Generally, the burden to produce evidence, commonly called the burden of evidence or the burden of going forward, is upon the party who asserts the fact. Further, this burden may shift to the other party when the party asserting the fact has met his/her initial burden. For instance, in a Title VII failure to hire lawsuit involving an individual plaintiff alleging disparate treatment, the burden of production generally operates as follows.[2] The plaintiff has the responsibility to show that: (1) (s)he is a member of a protected class; (2) (s)he applied and was qualified for the job in question; (3) (s)he was rejected despite his/her qualifications; and (4) after the rejection, the employer continued to seek applicants with similar qualifications. Once the plaintiff has produced evidence to support those four factors, an inference of discrimination is created and the burden of production then shifts to the defendant employer. In this case, the employer's burden is to articulate a legitimate, nondiscriminatory reason for its decision. Once the employer has done so, the burden of production again shifts to the plaintiff to present evidence that the employer's explanation is a pretext.

That a party has a duty to present evidence supporting its assertions does not mean that the evidence will be in that party's possession; it may be in the possession of the opposing party or of a third party. For example, where an employee alleges wage discrimination, the evidence to support that allegation may be the payroll records which, more often than not, will be in the control of the employer.

The burden of evidence concept was developed for use in lawsuits, which are adversarial proceedings. A Commission investigation is not adversarial; rather, the Commission's investigator acts as a neutral fact finder. Nevertheless, the burden of evidence is an important analytical tool. Once all of the evidence is gathered, it can be reviewed first with an eye toward whether it supports the charging party/complainant's allegations sufficiently to raise an inference that those allegations are true. Where it does not, there will be no need to go further in analyzing the issues and a finding of no cause, no violation, or no jurisdiction can be recommended.  Where the evidence raises an inference of discrimination, the evidence can be reviewed to determine whether it supports the assertions made by the respondent. The same approach will carry through for a determination regarding pretext.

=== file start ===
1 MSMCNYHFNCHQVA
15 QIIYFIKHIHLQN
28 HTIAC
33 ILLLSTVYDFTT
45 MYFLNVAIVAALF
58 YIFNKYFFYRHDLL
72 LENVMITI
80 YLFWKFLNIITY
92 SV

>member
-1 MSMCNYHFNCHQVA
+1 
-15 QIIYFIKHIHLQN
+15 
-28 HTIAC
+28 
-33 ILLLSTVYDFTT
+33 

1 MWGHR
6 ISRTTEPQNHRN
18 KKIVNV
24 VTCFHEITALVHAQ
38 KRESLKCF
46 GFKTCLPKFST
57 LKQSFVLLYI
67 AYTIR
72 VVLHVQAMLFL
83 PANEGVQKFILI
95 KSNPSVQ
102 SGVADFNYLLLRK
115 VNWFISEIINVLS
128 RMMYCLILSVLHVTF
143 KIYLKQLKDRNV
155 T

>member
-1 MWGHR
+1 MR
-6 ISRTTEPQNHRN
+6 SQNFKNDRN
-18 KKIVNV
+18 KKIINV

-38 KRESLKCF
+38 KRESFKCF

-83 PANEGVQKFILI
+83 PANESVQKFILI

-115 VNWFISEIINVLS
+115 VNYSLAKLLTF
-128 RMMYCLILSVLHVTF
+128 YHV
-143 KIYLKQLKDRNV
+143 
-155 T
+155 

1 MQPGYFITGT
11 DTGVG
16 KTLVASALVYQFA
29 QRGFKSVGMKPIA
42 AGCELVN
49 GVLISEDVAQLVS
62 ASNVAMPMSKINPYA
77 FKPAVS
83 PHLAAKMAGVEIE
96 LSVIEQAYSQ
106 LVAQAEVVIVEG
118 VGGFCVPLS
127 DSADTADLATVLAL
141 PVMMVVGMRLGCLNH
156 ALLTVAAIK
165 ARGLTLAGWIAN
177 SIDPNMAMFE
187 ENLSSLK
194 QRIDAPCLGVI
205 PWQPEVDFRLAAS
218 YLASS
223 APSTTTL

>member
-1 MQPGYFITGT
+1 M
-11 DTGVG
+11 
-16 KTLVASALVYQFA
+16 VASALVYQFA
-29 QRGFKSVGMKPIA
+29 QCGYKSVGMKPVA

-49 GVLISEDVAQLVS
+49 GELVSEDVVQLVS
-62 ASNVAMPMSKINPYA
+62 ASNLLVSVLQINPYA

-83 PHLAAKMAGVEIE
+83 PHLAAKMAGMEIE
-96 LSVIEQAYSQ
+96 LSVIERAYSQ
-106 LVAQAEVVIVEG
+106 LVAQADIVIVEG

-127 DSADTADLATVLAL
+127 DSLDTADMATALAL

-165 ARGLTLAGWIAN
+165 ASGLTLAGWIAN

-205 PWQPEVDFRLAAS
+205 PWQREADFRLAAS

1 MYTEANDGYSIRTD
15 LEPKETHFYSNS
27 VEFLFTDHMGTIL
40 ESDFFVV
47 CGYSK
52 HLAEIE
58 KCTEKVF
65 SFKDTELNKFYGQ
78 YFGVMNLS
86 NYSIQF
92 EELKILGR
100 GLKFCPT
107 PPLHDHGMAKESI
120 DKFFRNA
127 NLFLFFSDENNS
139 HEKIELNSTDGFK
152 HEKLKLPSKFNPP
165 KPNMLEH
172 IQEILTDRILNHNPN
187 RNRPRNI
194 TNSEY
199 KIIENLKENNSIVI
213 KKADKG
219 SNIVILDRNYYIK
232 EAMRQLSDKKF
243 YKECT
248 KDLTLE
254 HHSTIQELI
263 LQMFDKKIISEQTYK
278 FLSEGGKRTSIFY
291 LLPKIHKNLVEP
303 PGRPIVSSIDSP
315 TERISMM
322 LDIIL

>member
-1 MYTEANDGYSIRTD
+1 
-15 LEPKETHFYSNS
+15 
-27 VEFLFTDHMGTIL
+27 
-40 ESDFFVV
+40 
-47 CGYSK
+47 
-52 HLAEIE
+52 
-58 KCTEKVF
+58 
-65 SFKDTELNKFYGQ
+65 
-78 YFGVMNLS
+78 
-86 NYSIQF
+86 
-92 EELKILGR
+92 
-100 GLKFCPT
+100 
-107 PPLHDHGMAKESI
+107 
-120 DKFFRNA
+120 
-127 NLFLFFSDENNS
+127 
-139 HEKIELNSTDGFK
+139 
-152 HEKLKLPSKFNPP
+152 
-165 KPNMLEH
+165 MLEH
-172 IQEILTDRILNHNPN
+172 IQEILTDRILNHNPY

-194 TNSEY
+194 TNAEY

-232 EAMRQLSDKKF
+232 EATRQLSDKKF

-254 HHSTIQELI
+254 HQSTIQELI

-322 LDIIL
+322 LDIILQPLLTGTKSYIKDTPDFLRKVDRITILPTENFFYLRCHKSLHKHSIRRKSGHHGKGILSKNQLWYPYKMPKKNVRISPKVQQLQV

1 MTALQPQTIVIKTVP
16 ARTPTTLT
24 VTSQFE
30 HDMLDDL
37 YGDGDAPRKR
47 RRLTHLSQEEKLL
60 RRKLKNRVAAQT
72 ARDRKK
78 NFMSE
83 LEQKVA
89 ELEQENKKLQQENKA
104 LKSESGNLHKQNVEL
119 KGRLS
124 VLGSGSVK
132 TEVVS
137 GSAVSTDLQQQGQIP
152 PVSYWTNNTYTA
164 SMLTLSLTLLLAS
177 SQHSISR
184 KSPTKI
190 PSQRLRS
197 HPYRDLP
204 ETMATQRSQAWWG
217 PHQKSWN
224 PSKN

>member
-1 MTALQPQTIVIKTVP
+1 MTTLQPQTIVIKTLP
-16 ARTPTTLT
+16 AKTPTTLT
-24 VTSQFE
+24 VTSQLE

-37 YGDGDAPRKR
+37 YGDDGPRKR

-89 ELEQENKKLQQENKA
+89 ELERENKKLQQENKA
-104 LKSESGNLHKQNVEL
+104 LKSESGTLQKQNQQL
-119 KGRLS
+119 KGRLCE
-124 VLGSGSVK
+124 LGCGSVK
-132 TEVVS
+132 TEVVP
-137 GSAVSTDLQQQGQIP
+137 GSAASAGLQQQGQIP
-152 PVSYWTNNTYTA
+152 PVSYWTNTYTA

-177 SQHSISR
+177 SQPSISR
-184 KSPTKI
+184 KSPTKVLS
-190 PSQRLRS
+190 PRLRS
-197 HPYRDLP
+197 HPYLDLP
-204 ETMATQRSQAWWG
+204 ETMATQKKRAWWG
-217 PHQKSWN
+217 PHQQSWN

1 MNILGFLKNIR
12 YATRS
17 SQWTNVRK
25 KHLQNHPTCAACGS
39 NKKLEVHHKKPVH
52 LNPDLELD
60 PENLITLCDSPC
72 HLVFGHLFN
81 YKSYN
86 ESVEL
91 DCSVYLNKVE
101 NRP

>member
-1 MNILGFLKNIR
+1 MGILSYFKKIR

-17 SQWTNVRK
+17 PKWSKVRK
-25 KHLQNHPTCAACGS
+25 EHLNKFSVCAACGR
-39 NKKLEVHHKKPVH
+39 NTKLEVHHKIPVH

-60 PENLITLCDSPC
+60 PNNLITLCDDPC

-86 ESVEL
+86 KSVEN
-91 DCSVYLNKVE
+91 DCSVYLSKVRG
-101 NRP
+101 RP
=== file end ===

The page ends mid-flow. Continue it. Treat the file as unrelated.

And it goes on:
The burden of production of evidence relates to whether evidence is offered to support a party's assertion, the burden of persuasion relates to whether the evidence presented persuades the trier of fact that the assertions are true. The burden of persuasion does not become important until the parties have met their burdens of production and all of the evidence is in. It does not come into play until it is time for a decision; therefore, it does not shift from one party to another. In a lawsuit, the burden of persuasion always rests with the plaintiff. After the investigation, when it is time to recommend a finding, the consideration should be whether all of the material and relevant evidence persuades the reviewer that the charging party/complainant has been discriminated against. (A detailed discussion of how the burden of production and the burden of persuasion operate in cases of indirect proof of discrimination as well as those of direct proof of discrimination will be provided in § 604, Theories.)